Analyzing Your GMAT Score: 4 Questions to Ask Yourself
Do you need a perfect score on your GMAT to gain acceptance to a top-tier business school? No. But you definitely need your score to be high enough so that your application is seriously considered, so that the rest of your application isn’t fighting an uphill battle to overcome a sub-par GMAT score.
So, is your GMAT score good enough? To figure this out, you’ll need to ask yourself the following questions:
1. Who am I?
Who you are matters because admissions decisions don’t follow a strict formula or algorithm based entirely on numbers. You need to evaluate your score in the context of your demographic profile.
For example, if you’re a guy from India in the IT field who just spent the last five years sitting at a desk coding and crunching numbers, then you’re going to need a more competitive GMAT score than if you’re a gal from Chile who spent the last five years working for a energy-related non-profit that shuttled back and forth between Tierra del Fuego and Antarctica.
Again, even our Chilean social enterprising world explorer will need a score high enough to get her application looked at, but once she makes it past that point, she’ll have no trouble keeping their attention.
2. What does the rest of my application look like?
It is possible to recover from a not-so-ideal GMAT score, but that is if and only if the rest of your application is flawless (or nearly so).
If you have an almost perfect GPA, stunning application essays, amazing letters of recommendation, and a resume that shows that you’ve worked hard and succeeded, then you’ll be in a position to prove to the adcom that you’re a fantastic candidate and that the GMAT is just not your thing (again, it still needs to be good enough to get your app looked at).
3. Which b-schools am I applying to?
It goes without saying that some GMAT scores will be highly competitive at some programs and not even close to competitive at others. To see if your score is “good enough,” you need to visit your target schools’ websites and see what their GMAT range is. Don’t just look at the average; the range will give you a better idea of how low they’ll go before weeding out an application based on GMAT score alone.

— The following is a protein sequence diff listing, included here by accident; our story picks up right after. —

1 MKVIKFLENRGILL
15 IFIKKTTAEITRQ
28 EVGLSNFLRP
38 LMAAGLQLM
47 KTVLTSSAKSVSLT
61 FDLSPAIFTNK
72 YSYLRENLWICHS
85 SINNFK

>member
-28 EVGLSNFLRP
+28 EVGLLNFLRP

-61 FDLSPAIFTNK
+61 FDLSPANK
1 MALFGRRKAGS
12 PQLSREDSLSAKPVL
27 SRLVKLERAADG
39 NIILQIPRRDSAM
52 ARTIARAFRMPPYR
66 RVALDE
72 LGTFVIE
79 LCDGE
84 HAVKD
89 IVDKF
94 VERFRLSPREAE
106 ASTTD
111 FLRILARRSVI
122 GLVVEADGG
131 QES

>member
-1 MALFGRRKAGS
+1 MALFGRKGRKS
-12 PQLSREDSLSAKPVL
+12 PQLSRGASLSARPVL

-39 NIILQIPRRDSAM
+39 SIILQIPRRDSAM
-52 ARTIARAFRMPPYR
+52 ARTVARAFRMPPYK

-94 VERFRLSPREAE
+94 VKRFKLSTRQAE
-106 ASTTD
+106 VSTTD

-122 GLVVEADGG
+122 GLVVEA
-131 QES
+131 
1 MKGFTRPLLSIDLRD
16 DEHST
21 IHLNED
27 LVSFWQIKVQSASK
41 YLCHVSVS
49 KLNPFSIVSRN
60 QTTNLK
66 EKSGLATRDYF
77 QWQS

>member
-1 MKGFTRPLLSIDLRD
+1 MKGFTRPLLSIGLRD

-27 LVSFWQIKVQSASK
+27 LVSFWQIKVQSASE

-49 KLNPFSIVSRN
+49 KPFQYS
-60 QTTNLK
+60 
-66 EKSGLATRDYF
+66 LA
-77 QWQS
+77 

4. What is my score?
If you scored above the 80th percentile on both the verbal and quant sections of the GMAT then you should consider yourself in the clear and good to go to apply to highly ranked MBA programs (assuming that the rest of your application is top-notch as well). If you received lower than that, that doesn’t mean that you need to retake the GMAT (necessarily), but does mean that you need to look at your GMAT in the larger scheme of things and consider retaking the GMAT if you feel your profile needs it and you are aiming for those top programs.
Once you’ve asked yourself these questions and done some serious soul-searching, you’ll have a much better idea of what your next steps should be – going ahead and applying to your target b-schools this year, waiting and applying to your top choices next year (or even the following year) while you work on improving your profile, applying this year, but to lower ranked programs, etc.
Last but not least, please be in touch if you need help analyzing your stats and determining where and when you should apply to b-school. We’re here to help!
Applying to a top b-school? The talented folks at Accepted have helped hundreds of applicants get accepted to their dream programs. Whether you are figuring out where apply, writing your application essays, or prepping for your interviews, we are just a call (or click) away.
Contact us, and get matched up with the consultant who will help you get accepted!